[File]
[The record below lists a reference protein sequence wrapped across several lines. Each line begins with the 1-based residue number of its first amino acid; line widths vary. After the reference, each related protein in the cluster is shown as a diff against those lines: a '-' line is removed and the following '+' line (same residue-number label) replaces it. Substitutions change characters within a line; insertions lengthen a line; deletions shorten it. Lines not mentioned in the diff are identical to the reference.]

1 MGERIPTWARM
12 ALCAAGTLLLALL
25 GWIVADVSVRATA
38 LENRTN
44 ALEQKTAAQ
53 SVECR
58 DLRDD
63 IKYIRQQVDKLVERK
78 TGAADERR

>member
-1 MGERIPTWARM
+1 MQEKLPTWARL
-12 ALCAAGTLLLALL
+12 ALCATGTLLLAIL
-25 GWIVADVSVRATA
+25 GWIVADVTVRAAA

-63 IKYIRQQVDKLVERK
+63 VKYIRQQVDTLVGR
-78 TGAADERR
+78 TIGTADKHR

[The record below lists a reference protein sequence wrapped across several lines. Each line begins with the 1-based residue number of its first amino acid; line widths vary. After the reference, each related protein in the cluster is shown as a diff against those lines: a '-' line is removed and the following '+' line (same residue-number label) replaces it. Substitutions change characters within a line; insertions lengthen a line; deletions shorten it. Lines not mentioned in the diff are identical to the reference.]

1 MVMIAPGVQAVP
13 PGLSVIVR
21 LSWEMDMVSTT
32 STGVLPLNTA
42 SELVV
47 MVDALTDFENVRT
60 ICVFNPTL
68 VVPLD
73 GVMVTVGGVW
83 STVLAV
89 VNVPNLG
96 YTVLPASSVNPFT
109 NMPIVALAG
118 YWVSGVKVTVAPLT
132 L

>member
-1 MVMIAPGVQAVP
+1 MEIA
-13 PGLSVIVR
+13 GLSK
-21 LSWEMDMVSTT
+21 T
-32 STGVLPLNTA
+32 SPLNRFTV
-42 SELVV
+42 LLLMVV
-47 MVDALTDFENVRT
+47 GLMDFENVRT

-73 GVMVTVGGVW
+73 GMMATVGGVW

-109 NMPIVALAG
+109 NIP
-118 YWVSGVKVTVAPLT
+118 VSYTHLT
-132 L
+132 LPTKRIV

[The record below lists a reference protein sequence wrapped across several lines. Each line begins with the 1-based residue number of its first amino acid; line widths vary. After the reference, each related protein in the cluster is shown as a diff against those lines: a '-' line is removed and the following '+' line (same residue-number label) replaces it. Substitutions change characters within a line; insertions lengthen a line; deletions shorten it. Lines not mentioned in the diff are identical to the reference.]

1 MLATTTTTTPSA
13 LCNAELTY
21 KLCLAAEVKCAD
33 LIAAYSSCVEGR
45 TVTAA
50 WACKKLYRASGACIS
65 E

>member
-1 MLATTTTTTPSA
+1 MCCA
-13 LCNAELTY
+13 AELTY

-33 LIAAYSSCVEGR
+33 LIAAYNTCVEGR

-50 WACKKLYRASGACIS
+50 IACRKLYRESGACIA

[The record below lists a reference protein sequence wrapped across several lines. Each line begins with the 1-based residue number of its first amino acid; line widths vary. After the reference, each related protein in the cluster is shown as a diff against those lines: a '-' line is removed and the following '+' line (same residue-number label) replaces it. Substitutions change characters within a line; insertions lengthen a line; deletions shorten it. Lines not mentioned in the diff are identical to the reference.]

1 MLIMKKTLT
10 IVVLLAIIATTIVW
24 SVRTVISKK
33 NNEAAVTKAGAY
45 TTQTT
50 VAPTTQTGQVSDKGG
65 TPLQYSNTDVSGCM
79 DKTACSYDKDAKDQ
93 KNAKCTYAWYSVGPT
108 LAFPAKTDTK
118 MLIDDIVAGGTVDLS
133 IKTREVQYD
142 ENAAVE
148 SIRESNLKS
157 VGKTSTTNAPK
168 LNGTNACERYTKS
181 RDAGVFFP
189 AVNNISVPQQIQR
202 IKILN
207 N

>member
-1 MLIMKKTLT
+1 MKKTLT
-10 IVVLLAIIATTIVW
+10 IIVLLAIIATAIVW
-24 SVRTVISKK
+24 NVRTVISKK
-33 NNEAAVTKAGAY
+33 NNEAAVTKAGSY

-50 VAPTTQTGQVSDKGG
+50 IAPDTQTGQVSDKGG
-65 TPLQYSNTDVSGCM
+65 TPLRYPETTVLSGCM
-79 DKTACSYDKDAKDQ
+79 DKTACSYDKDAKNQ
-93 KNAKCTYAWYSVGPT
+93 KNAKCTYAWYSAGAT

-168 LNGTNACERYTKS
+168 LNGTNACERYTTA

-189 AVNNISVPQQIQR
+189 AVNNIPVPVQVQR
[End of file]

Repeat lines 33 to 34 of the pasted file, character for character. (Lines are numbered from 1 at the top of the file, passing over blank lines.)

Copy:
89 VNVPNLG
96 YTVLPASSVNPFT